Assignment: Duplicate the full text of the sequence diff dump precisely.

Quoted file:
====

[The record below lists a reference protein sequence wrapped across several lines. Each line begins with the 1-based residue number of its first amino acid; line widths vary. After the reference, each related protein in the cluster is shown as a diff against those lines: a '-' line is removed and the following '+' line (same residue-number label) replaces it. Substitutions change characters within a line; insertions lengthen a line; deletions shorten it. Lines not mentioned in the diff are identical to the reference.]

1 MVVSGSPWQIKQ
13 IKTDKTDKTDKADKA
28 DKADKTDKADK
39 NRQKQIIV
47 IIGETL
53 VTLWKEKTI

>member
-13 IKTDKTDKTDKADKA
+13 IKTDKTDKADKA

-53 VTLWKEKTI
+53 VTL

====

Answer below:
[The record below lists a reference protein sequence wrapped across several lines. Each line begins with the 1-based residue number of its first amino acid; line widths vary. After the reference, each related protein in the cluster is shown as a diff against those lines: a '-' line is removed and the following '+' line (same residue-number label) replaces it. Substitutions change characters within a line; insertions lengthen a line; deletions shorten it. Lines not mentioned in the diff are identical to the reference.]

1 MVVSGSPWQIKQ
13 IKTDKTDKTDKADKA
28 DKADKTDKADK
39 NRQKQIIV
47 IIGETL
53 VTLWKEKTI

>member
-13 IKTDKTDKTDKADKA
+13 IKTDKTDKADKA

-53 VTLWKEKTI
+53 VTL